TACOMA, Wash. — The family of Manuel Ellis, a Black man who died in Tacoma police custody, and their legal team announced draft legislation Wednesday that addresses the “issues of excessive force in Washington state including the use of a variety of chokeholds."
"This act would make it a human right, a civil right, to not be choked to death by police officers," said James Bible, the family's attorney, during a press conference to announce the legislation.
Ellis, a 33-year-old Black man, died on March 3 in handcuffs while being restrained by Tacoma police.
The Pierce County Medical Examiner determined Ellis' death was a homicide and that the cause of death was a lack of oxygen due to being restrained.
"Hopefully, this act will save someone's life in the future," Bible said.
According to a press release from Bible, the legislation named Initiative 1300-The Manuel Ellis Washington Anti-Discrimination Act, is “intended to address issues of excessive force in Washington State including the use of a variety of chokeholds and other means of suffocation."
The legislation will also address "systemic inequities" in our society that disproportionately impact communities of color, such as access to healthcare.
Sponsors and organizations in support of the potential legislation, Ellis’ family members, the NAACP and the Ellis family legal team were present during the announcement.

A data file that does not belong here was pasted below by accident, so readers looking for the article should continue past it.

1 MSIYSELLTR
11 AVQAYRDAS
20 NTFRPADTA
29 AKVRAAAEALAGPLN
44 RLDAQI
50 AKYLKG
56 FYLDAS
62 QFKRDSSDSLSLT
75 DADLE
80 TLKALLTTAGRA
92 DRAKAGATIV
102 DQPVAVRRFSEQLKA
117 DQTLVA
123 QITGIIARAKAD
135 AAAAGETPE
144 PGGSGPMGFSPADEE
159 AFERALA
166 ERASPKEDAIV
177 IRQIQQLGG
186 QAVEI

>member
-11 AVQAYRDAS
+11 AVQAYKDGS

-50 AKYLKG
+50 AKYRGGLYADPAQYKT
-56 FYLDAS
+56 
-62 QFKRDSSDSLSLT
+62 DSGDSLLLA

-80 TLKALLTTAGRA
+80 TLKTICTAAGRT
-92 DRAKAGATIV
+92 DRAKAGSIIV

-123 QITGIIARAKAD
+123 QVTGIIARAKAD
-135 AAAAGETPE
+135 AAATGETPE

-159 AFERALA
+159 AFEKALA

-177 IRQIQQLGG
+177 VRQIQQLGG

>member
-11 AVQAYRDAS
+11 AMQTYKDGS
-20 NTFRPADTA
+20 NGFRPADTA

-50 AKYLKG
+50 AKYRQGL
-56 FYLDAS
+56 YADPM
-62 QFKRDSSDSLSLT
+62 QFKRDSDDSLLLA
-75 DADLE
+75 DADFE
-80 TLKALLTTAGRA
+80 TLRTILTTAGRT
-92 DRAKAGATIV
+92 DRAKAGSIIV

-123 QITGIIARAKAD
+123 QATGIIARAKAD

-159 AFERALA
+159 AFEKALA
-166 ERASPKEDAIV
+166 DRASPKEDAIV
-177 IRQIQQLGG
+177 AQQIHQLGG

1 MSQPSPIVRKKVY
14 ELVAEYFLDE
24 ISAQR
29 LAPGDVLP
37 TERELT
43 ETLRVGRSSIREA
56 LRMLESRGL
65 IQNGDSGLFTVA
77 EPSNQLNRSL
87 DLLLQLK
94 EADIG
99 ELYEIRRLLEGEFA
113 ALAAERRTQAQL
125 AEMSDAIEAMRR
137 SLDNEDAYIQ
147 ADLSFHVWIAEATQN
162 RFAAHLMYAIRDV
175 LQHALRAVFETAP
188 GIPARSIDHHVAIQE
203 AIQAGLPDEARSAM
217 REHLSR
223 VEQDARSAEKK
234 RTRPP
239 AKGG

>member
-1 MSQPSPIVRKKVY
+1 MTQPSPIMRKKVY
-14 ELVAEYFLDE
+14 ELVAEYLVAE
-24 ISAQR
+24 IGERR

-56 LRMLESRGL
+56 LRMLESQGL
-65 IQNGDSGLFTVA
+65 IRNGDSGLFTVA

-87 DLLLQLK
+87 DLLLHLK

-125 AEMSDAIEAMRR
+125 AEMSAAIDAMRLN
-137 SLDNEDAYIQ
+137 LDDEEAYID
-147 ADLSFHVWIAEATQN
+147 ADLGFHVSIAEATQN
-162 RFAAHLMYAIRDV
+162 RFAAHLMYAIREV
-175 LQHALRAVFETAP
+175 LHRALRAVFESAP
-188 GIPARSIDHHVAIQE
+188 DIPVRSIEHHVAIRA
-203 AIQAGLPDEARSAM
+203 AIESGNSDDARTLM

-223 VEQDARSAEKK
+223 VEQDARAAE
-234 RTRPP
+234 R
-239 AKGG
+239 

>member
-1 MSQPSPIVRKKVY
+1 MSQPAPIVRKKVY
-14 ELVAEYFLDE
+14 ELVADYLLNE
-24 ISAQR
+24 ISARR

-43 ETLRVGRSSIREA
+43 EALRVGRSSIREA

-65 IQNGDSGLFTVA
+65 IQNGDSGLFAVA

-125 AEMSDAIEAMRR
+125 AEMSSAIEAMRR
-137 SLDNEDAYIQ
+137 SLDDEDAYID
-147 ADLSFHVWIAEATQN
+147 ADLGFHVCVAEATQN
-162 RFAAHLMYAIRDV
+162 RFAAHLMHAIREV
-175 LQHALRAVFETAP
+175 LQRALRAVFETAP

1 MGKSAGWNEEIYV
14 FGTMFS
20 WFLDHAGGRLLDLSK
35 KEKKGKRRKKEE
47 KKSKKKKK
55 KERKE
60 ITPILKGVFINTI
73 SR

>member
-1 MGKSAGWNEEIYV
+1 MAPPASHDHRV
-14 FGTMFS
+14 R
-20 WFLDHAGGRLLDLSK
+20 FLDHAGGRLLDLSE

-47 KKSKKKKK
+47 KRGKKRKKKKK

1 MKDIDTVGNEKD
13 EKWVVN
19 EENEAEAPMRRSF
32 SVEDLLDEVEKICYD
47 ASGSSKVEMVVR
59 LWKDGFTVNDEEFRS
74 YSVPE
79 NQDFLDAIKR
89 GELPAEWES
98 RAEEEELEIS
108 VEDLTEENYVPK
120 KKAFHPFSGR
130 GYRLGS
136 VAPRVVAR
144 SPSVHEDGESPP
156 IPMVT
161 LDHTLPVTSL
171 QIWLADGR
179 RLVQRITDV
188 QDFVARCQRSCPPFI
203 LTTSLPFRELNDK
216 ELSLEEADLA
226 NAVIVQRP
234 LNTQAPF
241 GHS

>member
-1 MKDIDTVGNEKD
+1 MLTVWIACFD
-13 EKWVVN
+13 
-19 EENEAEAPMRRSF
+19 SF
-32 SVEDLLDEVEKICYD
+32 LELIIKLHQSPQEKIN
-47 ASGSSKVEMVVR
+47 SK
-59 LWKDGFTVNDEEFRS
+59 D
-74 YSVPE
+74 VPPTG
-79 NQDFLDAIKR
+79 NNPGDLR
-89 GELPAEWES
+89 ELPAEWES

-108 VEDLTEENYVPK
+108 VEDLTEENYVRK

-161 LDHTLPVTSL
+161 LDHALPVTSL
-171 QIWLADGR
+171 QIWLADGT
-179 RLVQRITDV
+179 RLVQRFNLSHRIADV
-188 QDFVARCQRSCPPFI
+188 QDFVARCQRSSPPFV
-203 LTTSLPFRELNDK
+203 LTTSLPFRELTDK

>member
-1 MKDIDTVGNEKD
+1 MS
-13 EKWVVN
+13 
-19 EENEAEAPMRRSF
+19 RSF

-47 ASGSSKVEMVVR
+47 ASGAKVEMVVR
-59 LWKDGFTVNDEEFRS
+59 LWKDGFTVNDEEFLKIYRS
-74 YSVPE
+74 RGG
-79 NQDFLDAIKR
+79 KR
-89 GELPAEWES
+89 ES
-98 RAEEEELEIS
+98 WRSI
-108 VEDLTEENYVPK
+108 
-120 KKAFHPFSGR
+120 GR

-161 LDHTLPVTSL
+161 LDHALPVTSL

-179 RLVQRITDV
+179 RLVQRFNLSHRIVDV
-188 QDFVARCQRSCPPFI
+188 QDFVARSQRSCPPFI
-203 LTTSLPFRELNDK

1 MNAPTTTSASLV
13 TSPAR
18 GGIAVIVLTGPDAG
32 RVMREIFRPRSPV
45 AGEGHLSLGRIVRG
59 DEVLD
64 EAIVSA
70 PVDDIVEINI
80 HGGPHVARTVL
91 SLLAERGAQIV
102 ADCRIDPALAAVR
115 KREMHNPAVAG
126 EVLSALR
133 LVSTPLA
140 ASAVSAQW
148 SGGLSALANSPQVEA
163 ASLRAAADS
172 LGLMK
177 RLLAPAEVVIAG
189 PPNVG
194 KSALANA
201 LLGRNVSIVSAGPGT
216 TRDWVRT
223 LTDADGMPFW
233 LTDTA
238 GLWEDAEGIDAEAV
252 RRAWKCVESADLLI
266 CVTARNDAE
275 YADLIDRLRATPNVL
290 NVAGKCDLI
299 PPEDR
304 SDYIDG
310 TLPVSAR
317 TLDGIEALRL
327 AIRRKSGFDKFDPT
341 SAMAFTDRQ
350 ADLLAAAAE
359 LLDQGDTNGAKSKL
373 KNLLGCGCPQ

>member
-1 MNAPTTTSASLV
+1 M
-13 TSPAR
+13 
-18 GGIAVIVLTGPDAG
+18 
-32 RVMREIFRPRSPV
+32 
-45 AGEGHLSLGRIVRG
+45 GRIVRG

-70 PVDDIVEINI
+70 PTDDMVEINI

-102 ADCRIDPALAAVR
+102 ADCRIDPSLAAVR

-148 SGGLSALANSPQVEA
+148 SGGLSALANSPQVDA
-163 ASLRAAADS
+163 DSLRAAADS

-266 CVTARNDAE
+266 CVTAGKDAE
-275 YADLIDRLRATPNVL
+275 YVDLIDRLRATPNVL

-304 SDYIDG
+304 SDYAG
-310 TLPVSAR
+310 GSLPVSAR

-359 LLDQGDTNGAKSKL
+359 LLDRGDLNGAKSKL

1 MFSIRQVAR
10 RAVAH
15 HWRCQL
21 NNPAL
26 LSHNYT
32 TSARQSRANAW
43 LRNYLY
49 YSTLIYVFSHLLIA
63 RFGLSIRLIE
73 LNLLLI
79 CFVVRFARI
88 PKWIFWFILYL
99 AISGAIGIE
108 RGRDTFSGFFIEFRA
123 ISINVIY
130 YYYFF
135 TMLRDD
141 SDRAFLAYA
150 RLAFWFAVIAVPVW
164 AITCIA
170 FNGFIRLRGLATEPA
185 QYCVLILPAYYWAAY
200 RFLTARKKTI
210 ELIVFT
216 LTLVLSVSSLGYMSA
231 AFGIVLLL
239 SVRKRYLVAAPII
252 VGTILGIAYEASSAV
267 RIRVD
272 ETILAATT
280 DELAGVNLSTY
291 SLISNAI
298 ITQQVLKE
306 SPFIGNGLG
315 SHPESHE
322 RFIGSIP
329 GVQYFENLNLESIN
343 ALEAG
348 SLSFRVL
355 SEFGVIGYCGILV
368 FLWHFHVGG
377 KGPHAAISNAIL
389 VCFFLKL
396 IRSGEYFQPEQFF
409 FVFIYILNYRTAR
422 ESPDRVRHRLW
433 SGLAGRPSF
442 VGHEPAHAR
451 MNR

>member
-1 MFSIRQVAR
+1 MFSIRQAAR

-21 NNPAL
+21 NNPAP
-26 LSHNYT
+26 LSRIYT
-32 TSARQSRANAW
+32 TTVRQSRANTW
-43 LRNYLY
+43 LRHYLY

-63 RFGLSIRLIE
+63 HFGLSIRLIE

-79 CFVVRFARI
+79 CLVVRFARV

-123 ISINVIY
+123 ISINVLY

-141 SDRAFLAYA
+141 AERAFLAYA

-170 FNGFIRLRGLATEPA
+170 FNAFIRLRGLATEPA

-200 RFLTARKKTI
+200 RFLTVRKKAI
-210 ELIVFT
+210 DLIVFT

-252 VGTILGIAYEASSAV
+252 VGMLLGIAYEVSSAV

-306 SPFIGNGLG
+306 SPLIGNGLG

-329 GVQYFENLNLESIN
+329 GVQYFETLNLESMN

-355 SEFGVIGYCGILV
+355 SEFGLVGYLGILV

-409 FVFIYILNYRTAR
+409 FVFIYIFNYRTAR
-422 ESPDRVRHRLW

The groups will work to bring the legislation before the state legislature in 2021.
Cell phone video shot by a bystander from the night of March 3 shows a Tacoma police officer placing Ellis in a brief chokehold as another officer used a Taser on him. The actions seen on the video contradicts a claim by attorneys for the officers who said that no one choked Ellis.
Bible said at the time the video was released that it was damning evidence of a cover-up.
“The police have been perpetuating a false narrative this whole time,” said Bible. “Recently their attorneys had indicated that they never choked anyone in relation to the Manny Ellis case.”
Gov. Jay Inslee announced earlier this year that the Washington State Patrol (WSP) would be investigating Ellis’ death after the state discovered several problems with the previous investigation. The WSP released a statement in August saying it was “working closely with the Attorney General’s office to conduct a full, fair, and open investigation that will be led by the facts and will be concluded with the truth of what happened.”
Inslee said the sheriff’s department appeared to violate two provisions of voter-approved I-940, which regulates police use of force, including failing to appoint a family liaison officer and not having community members assist with the review.
The sheriff’s department also did not get a statement from a state trooper who was briefly on the scene after Ellis was handcuffed, according to Inslee.
Once state patrol finishes its investigation, the case will be referred to state Attorney General Bob Ferguson, who will determine whether criminal charges will be filed against the involved officers.